Friday, December 16, 2022
Undergraduates in Kangzhen (Ken) Xie's Corporate Risk Management course only have to glance at the latest headlines to see the principles they learn about in class play out in real life.
"We analyze some of the largest bankruptcy events" from Enron to Lehman Brothers, Xie says. And the recent collapse of cryptocurrency exchange FTX provides students with a striking example of risk mismanagement – as does the coronavirus pandemic.
"I ask the students to read what happened at the onset of COVID-19. It's called corporate risk management. But the same approach or idea can apply to the government's disease risk management," says Xie, Ph.D., an associate professor in the Department of Finance at Seton Hall's Stillman School of Business, where he is revered by his peers as both an influential researcher and educator.
After joining the Seton Hall faculty in 2016, Xie developed the Corporate Risk Management course based on his research interests and past experiences. Before entering academia, Xie was a risk manager at a commercial bank in Shanghai. "I was a foreign exchange trader in China," he explains. "Part of my job actually was to manage foreign exchange risk for my clients."
A salient experience during his time as a trader prompted Xie to get a Ph.D. in finance. "One night I was in the trading room, watching the screen, and I saw the exchange rate between the Japanese yen and U.S. dollar suddenly fall from 140-something to 120-something. That was really a shock to me," he says. "I didn't understand what triggered that huge movement in the financial market. That caused me to … want to pursue graduate study in finance."
Xie's research interests are broad, encompassing risk management, mergers and acquisitions, corporate executive compensation and more. He has published several studies co-authored with Seton Hall colleagues, including:
- "Real estate as a new equity market sector: Market responses and return comovement" (2020) in Real Estate Economics, the official journal of the American Real Estate and Urban Economics Association, with Associate Professor of Finance Hongfei Tang, Ph.D., and Professor of Finance Xiaoqing Xu, Ph.D.
- and "In Search of Market Outperformance: Another Look at Berkshire Hathaway" (2022) in The Journal of Wealth Management with Professor and Chair of the Department of Finance Anthony Loviscek, Ph.D.
One paper in particular, "Pay me now (and later): Pension benefit manipulation before plan freezes and executive retirement" (2018), took several years to research and stemmed from news articles about corporate ethics that piqued Xie's curiosity during the 2008 financial crisis. Published in the top-tier, high-impact Journal of Financial Economics, and co-authored with colleagues from Indiana University, MIT and the Federal Reserve Board of Governors, the study examined how top companies in the United States manipulate the formula that calculates pension benefits for their high-level executives.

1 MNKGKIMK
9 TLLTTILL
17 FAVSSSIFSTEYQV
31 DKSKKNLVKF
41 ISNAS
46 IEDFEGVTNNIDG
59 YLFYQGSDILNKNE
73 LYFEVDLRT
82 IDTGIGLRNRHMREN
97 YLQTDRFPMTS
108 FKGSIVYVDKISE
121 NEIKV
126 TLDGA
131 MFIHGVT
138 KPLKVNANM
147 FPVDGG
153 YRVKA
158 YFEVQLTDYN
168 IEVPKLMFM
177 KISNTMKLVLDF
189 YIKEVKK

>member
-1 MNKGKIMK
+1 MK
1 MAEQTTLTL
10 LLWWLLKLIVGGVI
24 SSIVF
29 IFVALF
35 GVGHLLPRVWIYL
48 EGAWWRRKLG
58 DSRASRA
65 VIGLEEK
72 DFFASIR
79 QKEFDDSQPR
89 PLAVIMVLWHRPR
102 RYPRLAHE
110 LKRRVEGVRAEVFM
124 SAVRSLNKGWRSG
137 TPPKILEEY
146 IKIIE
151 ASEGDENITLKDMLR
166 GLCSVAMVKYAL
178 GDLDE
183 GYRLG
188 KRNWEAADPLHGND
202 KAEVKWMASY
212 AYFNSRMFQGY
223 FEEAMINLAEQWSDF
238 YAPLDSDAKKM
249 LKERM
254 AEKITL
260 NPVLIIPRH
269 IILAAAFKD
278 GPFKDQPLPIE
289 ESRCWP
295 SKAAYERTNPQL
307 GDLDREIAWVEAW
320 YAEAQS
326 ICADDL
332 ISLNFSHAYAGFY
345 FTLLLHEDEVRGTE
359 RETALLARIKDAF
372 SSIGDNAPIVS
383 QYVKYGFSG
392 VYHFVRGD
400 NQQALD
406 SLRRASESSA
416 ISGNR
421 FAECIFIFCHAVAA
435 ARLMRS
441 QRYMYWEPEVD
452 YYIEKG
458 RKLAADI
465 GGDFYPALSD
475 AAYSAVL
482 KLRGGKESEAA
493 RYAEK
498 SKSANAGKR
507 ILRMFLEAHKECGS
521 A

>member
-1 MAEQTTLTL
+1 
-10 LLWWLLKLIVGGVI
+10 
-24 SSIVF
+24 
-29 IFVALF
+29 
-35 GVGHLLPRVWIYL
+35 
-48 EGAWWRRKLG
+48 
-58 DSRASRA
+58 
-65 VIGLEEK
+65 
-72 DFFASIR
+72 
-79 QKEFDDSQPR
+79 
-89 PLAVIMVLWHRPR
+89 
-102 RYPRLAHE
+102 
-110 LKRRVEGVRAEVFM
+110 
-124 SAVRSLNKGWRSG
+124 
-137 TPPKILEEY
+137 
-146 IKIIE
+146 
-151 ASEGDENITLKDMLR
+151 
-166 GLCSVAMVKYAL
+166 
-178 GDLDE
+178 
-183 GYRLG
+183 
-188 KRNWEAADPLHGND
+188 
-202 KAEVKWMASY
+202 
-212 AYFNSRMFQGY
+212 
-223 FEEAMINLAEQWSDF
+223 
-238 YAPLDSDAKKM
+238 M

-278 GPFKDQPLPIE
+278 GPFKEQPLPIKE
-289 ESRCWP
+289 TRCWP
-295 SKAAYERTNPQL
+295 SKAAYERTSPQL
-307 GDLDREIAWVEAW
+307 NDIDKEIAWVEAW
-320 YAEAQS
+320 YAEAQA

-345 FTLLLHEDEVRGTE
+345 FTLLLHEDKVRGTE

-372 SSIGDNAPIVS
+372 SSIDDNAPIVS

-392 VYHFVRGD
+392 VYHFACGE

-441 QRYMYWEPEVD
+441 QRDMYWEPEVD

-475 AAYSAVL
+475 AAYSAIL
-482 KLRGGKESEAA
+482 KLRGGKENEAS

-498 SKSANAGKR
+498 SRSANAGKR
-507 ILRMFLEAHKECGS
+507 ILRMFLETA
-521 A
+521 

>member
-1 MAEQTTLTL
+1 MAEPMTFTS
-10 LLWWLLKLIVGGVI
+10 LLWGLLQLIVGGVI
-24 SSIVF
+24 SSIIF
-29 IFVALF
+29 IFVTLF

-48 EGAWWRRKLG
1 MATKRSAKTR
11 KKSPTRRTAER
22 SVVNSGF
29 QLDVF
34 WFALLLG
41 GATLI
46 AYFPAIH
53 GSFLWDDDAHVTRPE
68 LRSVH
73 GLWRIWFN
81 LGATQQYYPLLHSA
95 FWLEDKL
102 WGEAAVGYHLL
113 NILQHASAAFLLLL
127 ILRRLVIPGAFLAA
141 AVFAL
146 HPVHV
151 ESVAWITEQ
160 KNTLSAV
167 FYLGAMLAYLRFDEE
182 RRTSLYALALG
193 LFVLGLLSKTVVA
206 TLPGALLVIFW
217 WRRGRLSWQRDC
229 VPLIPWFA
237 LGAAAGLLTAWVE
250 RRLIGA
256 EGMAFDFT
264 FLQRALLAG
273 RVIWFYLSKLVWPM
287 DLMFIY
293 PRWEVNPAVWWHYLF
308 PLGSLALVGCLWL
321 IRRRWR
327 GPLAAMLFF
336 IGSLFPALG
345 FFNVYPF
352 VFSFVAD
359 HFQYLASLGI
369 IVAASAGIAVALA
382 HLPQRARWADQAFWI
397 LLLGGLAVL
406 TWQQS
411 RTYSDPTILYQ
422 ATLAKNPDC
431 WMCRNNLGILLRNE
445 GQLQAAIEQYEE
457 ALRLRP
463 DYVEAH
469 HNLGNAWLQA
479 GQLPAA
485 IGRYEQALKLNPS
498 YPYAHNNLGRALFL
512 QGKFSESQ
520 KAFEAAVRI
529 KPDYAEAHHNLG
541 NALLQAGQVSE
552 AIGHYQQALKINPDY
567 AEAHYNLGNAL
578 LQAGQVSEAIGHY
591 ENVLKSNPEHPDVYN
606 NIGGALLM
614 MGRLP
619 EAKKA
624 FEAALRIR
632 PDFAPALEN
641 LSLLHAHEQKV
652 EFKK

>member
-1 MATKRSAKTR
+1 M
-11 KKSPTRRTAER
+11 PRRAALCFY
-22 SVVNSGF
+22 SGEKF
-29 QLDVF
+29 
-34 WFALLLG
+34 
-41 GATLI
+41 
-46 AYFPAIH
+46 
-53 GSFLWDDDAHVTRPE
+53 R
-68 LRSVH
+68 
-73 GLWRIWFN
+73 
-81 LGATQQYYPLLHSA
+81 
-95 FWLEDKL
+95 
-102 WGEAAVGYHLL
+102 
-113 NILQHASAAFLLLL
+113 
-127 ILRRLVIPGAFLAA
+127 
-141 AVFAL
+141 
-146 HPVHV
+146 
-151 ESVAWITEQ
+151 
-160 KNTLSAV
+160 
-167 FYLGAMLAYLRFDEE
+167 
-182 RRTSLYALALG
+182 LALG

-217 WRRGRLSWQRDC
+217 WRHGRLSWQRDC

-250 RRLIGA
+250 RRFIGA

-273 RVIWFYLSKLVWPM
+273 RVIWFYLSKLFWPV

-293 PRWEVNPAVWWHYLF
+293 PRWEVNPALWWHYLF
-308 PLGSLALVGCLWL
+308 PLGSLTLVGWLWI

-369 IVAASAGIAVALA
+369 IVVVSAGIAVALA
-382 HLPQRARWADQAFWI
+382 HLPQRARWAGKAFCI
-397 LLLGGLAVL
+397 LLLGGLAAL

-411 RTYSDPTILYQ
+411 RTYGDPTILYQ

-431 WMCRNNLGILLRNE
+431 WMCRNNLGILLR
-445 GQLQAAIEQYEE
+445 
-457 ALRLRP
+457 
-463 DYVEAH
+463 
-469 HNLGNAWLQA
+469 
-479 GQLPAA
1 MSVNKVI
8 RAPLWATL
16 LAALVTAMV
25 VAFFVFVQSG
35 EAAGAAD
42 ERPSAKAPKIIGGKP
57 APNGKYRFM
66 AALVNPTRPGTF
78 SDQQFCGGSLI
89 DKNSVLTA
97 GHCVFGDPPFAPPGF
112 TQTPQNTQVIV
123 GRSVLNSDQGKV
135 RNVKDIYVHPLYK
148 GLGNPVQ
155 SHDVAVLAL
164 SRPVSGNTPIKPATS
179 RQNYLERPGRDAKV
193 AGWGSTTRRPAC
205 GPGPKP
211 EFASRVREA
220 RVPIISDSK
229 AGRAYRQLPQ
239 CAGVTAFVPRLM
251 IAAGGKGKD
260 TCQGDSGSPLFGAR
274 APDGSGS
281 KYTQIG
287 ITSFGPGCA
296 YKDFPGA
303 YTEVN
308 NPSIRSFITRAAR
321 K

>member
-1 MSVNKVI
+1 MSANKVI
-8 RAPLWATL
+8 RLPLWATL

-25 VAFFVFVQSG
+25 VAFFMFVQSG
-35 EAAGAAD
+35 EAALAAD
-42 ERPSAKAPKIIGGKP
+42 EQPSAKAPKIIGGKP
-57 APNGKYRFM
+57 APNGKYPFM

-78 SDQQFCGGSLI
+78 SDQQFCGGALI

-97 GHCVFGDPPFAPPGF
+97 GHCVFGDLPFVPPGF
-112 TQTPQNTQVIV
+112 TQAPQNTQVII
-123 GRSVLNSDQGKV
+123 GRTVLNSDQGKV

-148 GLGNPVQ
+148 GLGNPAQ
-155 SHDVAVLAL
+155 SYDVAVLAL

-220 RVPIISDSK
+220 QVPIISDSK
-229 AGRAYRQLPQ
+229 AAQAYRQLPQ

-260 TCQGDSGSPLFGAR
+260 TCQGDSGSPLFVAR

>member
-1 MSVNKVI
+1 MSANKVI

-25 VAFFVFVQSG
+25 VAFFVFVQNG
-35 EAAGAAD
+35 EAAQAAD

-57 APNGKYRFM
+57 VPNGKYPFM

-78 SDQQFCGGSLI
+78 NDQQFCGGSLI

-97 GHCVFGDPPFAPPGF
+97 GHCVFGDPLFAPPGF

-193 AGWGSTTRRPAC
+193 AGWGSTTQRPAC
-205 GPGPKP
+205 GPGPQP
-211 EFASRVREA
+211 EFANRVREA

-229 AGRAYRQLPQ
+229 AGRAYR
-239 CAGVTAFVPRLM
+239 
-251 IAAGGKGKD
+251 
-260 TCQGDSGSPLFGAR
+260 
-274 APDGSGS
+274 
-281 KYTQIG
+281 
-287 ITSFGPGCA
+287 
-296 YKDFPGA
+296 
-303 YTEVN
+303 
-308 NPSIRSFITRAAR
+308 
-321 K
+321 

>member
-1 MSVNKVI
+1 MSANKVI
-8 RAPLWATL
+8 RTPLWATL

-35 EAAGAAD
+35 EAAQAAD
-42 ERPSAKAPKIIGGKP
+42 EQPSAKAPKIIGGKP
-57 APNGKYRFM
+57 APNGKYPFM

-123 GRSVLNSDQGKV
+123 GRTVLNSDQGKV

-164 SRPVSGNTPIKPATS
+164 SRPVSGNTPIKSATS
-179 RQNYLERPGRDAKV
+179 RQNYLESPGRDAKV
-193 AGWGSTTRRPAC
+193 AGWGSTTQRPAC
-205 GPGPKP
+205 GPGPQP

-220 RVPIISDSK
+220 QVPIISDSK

"They sacrifice the pension benefits of the rank-and-file employees and at the expense of the shareholders" by temporarily raising executives' bonuses in the year preceding a pension freeze or before they retire, Xie explains.
He routinely engages in scholarship with leading economists across the U.S., as well. With Gerald J. Lobo and Claire J. Yan, collaborators from University of Houston and Rutgers Business School, respectively, Xie published a 2020 article, "Signaling under Threats: Evidence of Voluntary Disclosure in Corporate Control Contests" in Journal of Accounting, Auditing, and Finance.
Today he is working on several projects, including research into whether huge variations in hedge positions by U.S. oil and gas producers actually benefit those companies, a study that builds off his 2020 paper in another Review of Quantitative Finance and Accounting, "On the Market Timing of Hedging: Evidence from U.S. Oil and Gas Producers."
In addition to exploring bankruptcies in Corporate Risk Management, Xie teaches students about the Federal Reserve System in Seton Hall's Money and Banking course. "The topic right now is very relevant," he says, as the Federal Reserve continues to hike interest rates in an attempt to fight a 40-year-high inflation. The Fed's contractionary monetary policies this year have caused turmoil in financial markets and could potentially cause recession and a higher unemployment rate next year, Xie says.
In class, he has discussed with students the success that former Fed chairman Paul Volcker had in curbing double-digit inflation in early 1980s, explaining the trade-off between short-term economic pain and long-term economic prosperity. Helping students connect the classroom to current events is one of Xie's favorite parts of teaching.
"I really want them to appreciate financial knowledge, and be able to develop their critical thinking and apply a theory, model, or knowledge to analyze the real financial world," he says.